Ski Boots Buyer's Guide - How to choose
Find your correct size through our ski boot size guide! To download it, click on this link.
Tips for choosing:
- What is the difference between sizes 26 and 26.5 on a ski boot?
The difference is related to the (removable) insole. There is no difference in shell and no difference in liner. Several manufacturers are even now offering to buy the boot in double size as 26 / 26.5.
On touring ski boots, on the other hand, some brands offer two different liners between half sizes.
- Do you have to take it longer so as not to be tight?
No because the liner tends to loosen up a bit, so the ski boot will become larger over time. Prefer thin and new ski socks with new boots.
FULL GUIDE TO CHOOSE YOUR SKI BOOTS:
Ski boots are the most important part of your skiing equipment. They are the essential link between your body and your skis. Choosing the right shoe will make you progress more easily. But what boots should you choose when facing a very wide choice (several hundred boots on Montaz.com)?
Therefore we offer this guide to help you find the ideal ski boots for your feet and your skiing.
Ski boots adapted to your body type:
- Foot length:
1) Place a sheet of A4 paper against a wall or print our size guide.
2) Bare foot, put your foot on the sheet, your heel should touch the wall. The knees should be bent slightly forward.
3) Draw a line in front of your longest toe.
4) Remove the sheet and measure the length between the edge of the sheet and the line you have drawn. This gives you a length in mm, for example 281mm and so a size 28.
Repeat on the other foot (you will no doubt have surprises!) And keep the biggest length only (between the right foot and the left foot).
Size information: between a size and a half size the volume of the shell remains the same, the only difference is that the insole will be a little thicker on the lower half size to give a little more volume in thickness.
Find all our ski boots according to your foot length in mm:
- The metatarsal width:
This width corresponds to the widest part in mm at the level of the forefoot (metatarsus). You can measure it by placing your foot on a ruler or using our ski boot size guide.
Find our selections of ski boots adapted to your foot width:
- 95 to 98 mm: Our ski boots for narrow feet
- 99 to 101 mm: Our ski boots for classic / average feet
- 102 to 104 mm: Our ski boots for wide feet
- 105 to 106 mm: Our ski boots for extra wide feet
Finally, some ski boots are especially designed for women, find our selection of ski boots for Women.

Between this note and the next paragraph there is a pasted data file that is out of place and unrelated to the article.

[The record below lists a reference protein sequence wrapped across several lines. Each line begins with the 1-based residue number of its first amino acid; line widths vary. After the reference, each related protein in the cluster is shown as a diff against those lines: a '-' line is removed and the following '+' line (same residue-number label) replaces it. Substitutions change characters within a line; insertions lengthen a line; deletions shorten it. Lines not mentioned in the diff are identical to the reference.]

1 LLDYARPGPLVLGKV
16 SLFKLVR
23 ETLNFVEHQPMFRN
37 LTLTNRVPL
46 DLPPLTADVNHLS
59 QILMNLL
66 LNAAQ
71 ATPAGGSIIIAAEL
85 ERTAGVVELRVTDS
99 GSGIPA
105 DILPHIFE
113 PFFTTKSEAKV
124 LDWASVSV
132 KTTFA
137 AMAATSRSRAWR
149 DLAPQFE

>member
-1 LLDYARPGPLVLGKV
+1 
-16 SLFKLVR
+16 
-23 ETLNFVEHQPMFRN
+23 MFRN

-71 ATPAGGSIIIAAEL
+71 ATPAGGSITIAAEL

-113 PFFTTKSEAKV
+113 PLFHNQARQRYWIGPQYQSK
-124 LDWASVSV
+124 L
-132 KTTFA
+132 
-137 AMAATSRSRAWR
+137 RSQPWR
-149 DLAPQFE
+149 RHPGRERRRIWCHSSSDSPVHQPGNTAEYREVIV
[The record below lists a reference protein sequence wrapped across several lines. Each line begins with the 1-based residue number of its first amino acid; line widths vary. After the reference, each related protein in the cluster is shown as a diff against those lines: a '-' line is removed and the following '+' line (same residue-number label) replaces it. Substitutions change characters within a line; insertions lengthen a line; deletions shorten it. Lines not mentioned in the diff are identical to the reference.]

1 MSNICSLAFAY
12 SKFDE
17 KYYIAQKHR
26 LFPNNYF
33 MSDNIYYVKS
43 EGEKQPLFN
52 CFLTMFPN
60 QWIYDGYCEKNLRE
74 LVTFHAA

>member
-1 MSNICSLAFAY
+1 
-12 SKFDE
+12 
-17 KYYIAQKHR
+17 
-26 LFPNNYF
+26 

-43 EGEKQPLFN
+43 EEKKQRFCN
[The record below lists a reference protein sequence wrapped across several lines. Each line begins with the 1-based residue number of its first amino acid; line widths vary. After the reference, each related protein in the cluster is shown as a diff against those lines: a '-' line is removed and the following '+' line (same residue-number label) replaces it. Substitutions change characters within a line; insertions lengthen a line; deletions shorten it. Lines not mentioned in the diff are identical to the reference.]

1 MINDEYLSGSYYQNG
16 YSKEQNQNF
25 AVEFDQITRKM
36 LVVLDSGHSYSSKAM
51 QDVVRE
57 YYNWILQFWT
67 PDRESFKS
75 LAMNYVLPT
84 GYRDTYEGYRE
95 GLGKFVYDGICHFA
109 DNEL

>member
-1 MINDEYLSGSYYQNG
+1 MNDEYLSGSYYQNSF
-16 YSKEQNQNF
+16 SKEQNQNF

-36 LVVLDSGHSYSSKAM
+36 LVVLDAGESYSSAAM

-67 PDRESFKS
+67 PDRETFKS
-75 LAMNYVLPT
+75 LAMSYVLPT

Choose the right flex index for your ski boots
The stiffness of the boot or the flex is expressed from 50 to 150 and is chosen according to the ski level, the weight of the skier and the ski program (leisure, racing, freeride ...). The higher the stiffness, the more the volume inside the shell will decrease, although there are exceptions for skiers with wide feet. Usually a higher flex index will allow a better reactivity of the boot.
A powerful skier (Freeride or Racing) or with a certain size / weight will prefer to take a ski boot with a high flex index that will be able to support the pressure. Rigidity is a matter of personal appreciation (every brand has its own flex index). At Montaz we are used to comparing flex to a car suspension: the faster we go, the stiffer the suspension must be.
Our ski boots according to their flex index:
- From 50 to 80: Boots for Beginners to Intermediate
- From 80 to 100: Sporty boots
- From 100 to 140: Boots for Experts
- Over 120: Boots for Competitors
Your ski boots according to your skiing practice:
The skier's program is not directly linked to flex. It depends mainly on the skier's muscular strength because a good technician does not necessarily push hard on his shins. It is therefore possible to choose your ski boots according to your practice rather than by stiffness.
In general a freestyler takes a softer flex than a freerider which itself takes more flexibility than a competitor:
- our Leisure Ski Boots
- our Freestyle ski boots
- our All-Mountain / Performance ski boots
- our Competition / Racing ski boots
- our Freetouring ski boots
- our Ski touring boots
The choice of ski boots brand:
Each brand has a specific fit but also unique designs to suit everyone.
Montaz's advice to make you feel good in your boots
For a new ski boot we choose a pair of thin ski socks because the liner of the boot will loosen up over time.
- For an easy entry, pull the tongue on the right or left, but never on the front (as most users do). The shell opens and your ankle can pass.
- In order: first close the bottom buckles, then those on the shin and finally tighten the scratch. Be careful with the overlapping of the shells.
- If you feel discomfort on the tongue, pull it slightly to place it.
- Check if you feel good or not. You should not have lateral play inside the boot, you should feel good support at the ankle and the heel should not rise too much (and not at all for strong skiers).
- During your ski day, at the ski lifts, remember to loosen the buckles as this will restore better blood circulation and warmth.
Montaz solutions for pain in certain areas of the foot or leg:
- Boot Doc Scanner. In store, your feet are scanned with our Boot Doc scanner to quickly offer you the ski boots matching the specific morphology of your feet.
- Cramps or painful sensations under the foot? Use preformed or thermoformed soles to reposition your foot inside the boot. You will also benefit from better precision in skiing.
- Sore shins? Use pre-molded soles to reposition the tibia in the big toe kneecap axis and if this is not enough use tibia gel protections which will relieve the pain associated with pressure on the tibia.
- Malleolus hurt? Again, use a sole that matches your arch to reposition your malleolus. If that is not enough Montaz can deform your boot / shell using suitable tools.
Example of boot deformation: